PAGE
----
Pentagon, White House Dismiss WSJ Report on Chinese Spy Station in Cuba, Calling It ‘Not Accurate’

The report claims Beijing and Havana have reached an agreement on establishing a secret Chinese spy station in Cuba

The Pentagon on Thursday dismissed a report from The Wall Street Journal that claimed Beijing and Havana have reached an agreement in principle on China establishing a secret spy facility in Cuba.

When asked about the report, Pentagon spokesman Brig. Gen. Patrick Ryder said it was inaccurate. “I can tell you based on the information that we have, that that is not accurate, that we are not aware of China and Cuba developing a new type of spy station,” he said. “In terms of that particular report, no, it’s not accurate.”

The White House also dismissed the WSJ report. “We have seen the report. It’s not accurate,” said White House National Security Council spokesman John Kirby, according to Reuters.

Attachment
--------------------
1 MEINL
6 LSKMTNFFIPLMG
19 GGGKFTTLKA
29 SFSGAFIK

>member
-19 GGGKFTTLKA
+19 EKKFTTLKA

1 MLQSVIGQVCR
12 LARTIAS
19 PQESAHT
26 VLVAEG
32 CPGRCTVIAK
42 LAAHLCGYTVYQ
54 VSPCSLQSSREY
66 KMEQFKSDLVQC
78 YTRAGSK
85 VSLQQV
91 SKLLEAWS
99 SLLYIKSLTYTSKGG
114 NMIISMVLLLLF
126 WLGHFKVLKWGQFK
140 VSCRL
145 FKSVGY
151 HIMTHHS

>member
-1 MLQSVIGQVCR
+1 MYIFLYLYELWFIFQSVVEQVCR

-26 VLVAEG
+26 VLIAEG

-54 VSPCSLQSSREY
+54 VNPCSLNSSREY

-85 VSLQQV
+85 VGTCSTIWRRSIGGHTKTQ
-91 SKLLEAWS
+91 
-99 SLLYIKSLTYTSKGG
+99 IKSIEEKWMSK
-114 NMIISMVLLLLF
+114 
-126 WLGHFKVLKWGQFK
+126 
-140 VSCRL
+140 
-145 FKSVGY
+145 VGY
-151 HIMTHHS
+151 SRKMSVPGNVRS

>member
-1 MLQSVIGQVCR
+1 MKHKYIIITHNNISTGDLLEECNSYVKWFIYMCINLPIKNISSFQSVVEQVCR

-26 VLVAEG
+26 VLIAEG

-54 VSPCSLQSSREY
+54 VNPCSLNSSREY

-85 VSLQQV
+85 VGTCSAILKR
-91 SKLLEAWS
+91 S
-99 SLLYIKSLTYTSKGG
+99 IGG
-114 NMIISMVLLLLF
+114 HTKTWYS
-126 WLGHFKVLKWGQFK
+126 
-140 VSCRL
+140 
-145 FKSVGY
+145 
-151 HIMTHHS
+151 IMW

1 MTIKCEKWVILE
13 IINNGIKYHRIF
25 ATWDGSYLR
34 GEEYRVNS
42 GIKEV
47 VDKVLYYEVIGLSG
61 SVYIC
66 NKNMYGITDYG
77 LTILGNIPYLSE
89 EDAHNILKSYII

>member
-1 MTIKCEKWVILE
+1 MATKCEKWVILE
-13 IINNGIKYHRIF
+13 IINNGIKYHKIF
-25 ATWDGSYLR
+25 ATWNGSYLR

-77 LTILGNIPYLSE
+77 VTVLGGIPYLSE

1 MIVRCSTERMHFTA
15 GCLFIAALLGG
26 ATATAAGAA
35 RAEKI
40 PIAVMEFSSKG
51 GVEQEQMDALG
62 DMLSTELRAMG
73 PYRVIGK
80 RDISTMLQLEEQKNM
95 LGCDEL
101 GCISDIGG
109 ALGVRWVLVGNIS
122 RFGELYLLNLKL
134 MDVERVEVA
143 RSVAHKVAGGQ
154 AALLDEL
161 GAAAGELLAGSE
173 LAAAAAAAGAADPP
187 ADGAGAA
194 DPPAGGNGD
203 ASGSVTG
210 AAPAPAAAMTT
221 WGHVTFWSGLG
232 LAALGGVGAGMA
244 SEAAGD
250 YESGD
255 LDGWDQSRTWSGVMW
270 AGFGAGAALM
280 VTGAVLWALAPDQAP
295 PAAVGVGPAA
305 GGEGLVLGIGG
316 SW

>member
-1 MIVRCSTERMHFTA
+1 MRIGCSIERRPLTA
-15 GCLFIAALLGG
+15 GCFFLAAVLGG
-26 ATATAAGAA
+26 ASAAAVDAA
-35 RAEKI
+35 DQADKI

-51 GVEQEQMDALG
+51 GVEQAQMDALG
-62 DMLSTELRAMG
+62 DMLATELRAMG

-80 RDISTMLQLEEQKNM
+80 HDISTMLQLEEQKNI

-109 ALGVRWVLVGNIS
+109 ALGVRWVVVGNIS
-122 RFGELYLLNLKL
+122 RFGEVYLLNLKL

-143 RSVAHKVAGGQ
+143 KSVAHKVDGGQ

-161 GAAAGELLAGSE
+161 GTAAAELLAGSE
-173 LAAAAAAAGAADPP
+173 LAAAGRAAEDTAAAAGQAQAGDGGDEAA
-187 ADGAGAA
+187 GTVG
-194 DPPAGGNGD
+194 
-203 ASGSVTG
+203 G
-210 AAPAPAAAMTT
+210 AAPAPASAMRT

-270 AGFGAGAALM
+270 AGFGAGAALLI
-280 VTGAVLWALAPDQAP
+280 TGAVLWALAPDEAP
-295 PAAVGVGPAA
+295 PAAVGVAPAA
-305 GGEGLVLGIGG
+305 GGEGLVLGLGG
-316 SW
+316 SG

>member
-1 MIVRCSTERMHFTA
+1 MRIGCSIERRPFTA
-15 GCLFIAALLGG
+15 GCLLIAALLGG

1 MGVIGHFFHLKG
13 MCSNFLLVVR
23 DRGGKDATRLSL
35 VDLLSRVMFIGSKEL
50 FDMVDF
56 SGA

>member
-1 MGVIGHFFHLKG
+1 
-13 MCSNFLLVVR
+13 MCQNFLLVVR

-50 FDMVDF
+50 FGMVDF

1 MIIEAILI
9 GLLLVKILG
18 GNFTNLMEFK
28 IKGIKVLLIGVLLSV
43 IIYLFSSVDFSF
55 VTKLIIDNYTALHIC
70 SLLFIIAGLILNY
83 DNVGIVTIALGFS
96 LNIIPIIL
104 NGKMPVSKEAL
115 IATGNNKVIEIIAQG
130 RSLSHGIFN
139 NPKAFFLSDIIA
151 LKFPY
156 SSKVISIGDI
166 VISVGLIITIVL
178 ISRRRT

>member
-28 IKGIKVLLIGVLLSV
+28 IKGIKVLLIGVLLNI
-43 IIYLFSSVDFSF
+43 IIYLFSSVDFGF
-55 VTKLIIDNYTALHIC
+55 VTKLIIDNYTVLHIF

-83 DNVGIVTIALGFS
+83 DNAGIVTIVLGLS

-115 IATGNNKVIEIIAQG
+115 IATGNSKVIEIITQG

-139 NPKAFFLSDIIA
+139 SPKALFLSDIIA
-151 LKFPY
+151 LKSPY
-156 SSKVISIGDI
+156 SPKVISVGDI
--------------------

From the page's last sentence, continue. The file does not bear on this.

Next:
The WSJ report cited anonymous US officials who claimed China would provide Cuba with billions of dollars as part of the agreement to build an eavesdropping station. The officials claimed the facility would allow China to gather signals intelligence, known as SIGINT, which could include the monitoring of emails, phone calls, and satellite transmissions.

The Soviet Union had a spy station in Cuba throughout the Cold War, known as Lourdes SIGINT station, which was closed by Russia in 2002. Sen. Bob Menendez (D-NJ), the hawkish chair of the Senate Foreign Relations Committee, said if China establishes a spy facility in Cuba, it would be a “direct assault upon the United States.”

But any Chinese surveillance efforts in the region would be a response to the US is constantly running surveillance operations near China, including frequent spy plane flights over the South China Sea. The US is also suspected of having SIGINT capabilities in Taiwan.

Tsai Ming-yen, the director-general of Taiwan’s National Security Bureau, said in April that Taiwan now has a “real-time” intelligence-sharing link with the Five Eyes, the Western intelligence alliance that includes the US, Australia, Canada, New Zealand, and Britain.

Author: Dave DeCamp

Dave DeCamp is the news editor of, follow him on Twitter @decampdave.